Of Herniated Discs

Gary Onik and Wendell A. Gibby

It is approaching 20 years since we published the initial article introducing automated percutaneous lumbar discectomy (APLD).1 At that time, there was tremendous resistance to the concept of a minimally invasive treatment for herniated lumbar discs. Chemonucleolysis had rushed onto the scene with great fanfare, only to be destroyed by the occurrence of devastating complications, such as transverse myelitis. At that time there was essentially no field of minimally invasive lumbar spine surgery.

The concept of minimally invasive lumbar spine surgery, exemplified by APLD, has stood the test of time. Based on the massive amount of data accumulated on APLD, percutaneous discectomy gained its own CPT code, emerging from the twilight zone of experimental procedures. Those most opposed to the concept of minimally invasive spine surgery, the neurosurgical community, have acknowledged its impact on the treatment of patients with herniated discs.2

Although perhaps not reaching its full potential in the volume of cases performed, APLD has had a significant impact on the evolution of disc therapy; it has been extremely successful in achieving its major goal, that of safety. The original intent of APLD was to have a highly safe, minimally invasive treatment for lumbar disc herniations, with a reasonable success rate. At least 170,000 APLD procedures (probably more, since outside the United States the disposable instrument has been routinely resterilized) have been performed with a mortality rate of zero: there has never been a report of death associated with the procedure. In over 50 published series, there has been no instance of permanent nerve injury or great vessel damage, the only reported complication being discitis at a rate of 0.2%, equivalent to that of discog-raphy.3,4 It can now be said unequivocally that APLD is the safest treatment available for herniated lumbar discs. Contrast this with open discectomy, or even microdiscectomy, as reported by Ramirez and

Thisted,5 who examined the complication rate associated with 28,000 open discectomies. In this study, there was a major complication in 1 of 64 patients, with a major neurological complication associated in 1 of 334 patients; amazingly, 1 of 1700 patients died from the procedure. Another prospective study reported by Stolke et al.6 examined the intraoperative complication rate associated with lumbar discectomies carried out by experienced neurosurgeons. In 481 procedures, a complication rate of 14% was reported, including one death, three nerve injuries, and a discitis rate of approximately 1%.

The use of the operating microscope and the decreased size of the resultant incision, constituting the so-called microdiscectomy, has not appreciably decreased the complication rate associated with lumbar spine surgery as indicated by the article published by Pappas et al.7 In 654 microdiscectomies, they reported two major vascular injuries, one of which resulted in death. A major bowel injury was also reported. It was basically in response to this situation of high-morbidity lumbar disc surgery that APLD was successfully developed.

Theoretically, APLD works by centrally decompressing the nucleus pulposus, with that decreased pressure transmitted through the rent in the annulus to the herniation. This results in decreased pressure on the affected nerve. The success rate of any percutaneous procedure based on the concept of central disc decompression is, therefore, highly dependent on selecting patients with pathology that is amenable to such an approach. The success rate of APLD has been reported anywhere from 43 to 85% depending on patient selection criteria. The major limitation, however, is that when only the strictest selection criteria are used, approximately 10% of the herniated disc population would be candidates for the procedure, which would still constitute approximately 40,000 cases a year.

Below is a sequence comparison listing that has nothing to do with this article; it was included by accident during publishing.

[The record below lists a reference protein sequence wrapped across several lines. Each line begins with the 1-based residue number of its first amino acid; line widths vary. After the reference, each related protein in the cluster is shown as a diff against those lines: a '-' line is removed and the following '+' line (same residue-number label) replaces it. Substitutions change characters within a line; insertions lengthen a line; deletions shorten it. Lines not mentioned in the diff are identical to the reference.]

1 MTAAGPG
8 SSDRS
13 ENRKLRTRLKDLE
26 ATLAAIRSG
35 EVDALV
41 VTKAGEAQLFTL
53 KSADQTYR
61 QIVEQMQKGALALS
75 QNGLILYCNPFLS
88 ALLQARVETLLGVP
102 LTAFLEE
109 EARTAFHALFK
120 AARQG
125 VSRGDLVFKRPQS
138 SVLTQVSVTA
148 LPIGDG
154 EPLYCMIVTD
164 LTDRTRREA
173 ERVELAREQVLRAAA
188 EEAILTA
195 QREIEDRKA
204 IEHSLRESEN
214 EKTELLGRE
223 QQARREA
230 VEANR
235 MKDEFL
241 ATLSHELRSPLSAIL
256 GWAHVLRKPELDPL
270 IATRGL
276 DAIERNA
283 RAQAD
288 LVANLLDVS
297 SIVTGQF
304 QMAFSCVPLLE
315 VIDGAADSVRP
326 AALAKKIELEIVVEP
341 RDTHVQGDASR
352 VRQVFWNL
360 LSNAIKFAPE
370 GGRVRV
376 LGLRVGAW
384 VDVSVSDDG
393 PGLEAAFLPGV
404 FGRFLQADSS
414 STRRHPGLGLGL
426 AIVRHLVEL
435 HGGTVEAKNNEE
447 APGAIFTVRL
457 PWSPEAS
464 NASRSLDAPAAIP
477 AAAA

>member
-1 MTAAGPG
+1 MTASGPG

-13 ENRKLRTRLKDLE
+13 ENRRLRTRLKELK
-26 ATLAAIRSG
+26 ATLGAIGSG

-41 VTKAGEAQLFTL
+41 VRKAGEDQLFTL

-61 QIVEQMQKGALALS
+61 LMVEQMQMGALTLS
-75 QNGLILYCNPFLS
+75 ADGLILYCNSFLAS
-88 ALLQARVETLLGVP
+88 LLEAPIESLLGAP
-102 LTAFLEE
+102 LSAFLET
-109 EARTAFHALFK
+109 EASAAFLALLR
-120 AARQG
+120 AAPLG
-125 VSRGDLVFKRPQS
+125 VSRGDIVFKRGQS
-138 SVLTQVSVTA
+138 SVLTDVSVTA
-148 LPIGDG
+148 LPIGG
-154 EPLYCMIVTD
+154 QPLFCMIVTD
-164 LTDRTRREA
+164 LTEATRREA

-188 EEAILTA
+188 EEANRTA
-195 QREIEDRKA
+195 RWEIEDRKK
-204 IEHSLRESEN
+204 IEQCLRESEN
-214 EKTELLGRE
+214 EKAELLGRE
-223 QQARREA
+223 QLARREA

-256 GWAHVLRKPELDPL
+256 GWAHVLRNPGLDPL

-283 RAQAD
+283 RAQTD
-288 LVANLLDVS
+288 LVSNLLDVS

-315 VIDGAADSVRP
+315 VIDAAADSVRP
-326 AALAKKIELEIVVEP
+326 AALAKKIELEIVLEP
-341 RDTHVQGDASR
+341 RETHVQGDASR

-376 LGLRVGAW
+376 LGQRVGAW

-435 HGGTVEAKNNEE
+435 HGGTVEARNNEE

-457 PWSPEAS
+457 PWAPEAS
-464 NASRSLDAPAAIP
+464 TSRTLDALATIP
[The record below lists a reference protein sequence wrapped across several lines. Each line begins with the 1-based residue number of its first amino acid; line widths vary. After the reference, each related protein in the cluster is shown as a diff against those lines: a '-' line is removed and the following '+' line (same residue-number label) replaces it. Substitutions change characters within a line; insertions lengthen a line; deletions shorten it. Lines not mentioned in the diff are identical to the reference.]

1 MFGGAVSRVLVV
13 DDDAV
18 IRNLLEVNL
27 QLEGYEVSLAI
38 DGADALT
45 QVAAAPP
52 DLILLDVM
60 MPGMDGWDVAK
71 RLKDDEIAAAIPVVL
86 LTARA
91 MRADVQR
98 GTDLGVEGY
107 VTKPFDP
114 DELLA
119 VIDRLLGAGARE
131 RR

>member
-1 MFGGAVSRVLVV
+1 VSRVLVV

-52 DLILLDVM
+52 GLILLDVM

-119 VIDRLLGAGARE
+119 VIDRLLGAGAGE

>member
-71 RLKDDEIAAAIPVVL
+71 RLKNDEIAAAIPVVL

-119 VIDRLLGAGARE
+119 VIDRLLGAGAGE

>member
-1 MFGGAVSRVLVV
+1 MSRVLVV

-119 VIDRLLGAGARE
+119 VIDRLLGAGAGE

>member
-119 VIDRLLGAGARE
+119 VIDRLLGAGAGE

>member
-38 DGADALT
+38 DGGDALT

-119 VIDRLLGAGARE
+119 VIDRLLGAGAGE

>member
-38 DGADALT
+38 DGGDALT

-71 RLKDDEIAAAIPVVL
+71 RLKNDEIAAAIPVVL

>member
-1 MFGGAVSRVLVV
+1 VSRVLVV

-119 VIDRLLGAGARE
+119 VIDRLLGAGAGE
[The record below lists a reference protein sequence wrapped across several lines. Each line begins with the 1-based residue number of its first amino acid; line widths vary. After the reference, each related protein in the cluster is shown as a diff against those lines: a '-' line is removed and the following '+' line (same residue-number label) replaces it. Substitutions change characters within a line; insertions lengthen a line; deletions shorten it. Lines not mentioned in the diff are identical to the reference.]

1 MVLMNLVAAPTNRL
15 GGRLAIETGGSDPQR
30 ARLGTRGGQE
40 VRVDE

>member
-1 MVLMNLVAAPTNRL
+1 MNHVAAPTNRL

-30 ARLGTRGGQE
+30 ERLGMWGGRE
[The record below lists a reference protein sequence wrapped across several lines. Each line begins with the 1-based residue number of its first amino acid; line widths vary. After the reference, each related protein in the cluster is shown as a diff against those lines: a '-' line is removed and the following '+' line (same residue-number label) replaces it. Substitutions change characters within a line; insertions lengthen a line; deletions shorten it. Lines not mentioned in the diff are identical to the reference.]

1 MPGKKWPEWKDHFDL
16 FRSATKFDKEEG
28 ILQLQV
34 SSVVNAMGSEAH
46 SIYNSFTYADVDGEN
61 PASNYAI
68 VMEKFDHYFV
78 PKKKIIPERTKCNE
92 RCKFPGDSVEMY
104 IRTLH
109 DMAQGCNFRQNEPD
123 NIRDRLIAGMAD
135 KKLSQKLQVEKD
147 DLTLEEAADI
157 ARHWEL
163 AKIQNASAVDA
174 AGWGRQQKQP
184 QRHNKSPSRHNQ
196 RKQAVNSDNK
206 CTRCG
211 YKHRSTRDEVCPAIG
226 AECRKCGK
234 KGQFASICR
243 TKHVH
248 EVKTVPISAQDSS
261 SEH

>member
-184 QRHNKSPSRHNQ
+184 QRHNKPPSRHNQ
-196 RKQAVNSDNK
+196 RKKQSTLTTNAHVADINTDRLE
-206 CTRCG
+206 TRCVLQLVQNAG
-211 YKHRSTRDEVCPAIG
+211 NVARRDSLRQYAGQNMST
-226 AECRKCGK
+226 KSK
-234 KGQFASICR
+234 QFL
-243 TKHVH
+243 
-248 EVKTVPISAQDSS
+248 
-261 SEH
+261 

It is the balancing of the very low morbidity associated with APLD that makes it competitive, in certain patient populations, with open discectomy, which reports higher success rates of over 90%. It is of interest, however, that when microdiscectomy is examined in a prospective fashion with the criterion of patient satisfaction included, the success rate falls to approximately 75%, very similar to the percutaneous methods.8

Other percutaneous disc removal methods are available, including laser disc decompression, biportal percutaneous disc decompression in which a scope is used to examine the disc during removal, and the so-called arthroscopic microdiscectomy by Kambin. Common to all methods is the problem of patient selection already alluded to, since none has been shown to consistently remove free fragments. Most important, however, these methods have all been associated with significantly greater morbidity than APLD. For example, laser discectomy has been reported to cause osteonecrosis of the vertebral body endplates due to adjacent heating.9 For radiologists considering entering this field, we suggest getting experience with APLD before considering the other variations of percutaneous disc decompression that are associated with a higher inherent morbidity.

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Responses

  • tanja baer
    What is the percentage of permanent damage from discitis ?
    8 years ago
  • aristide
    Are herniated discs permanent injuries?
    7 years ago

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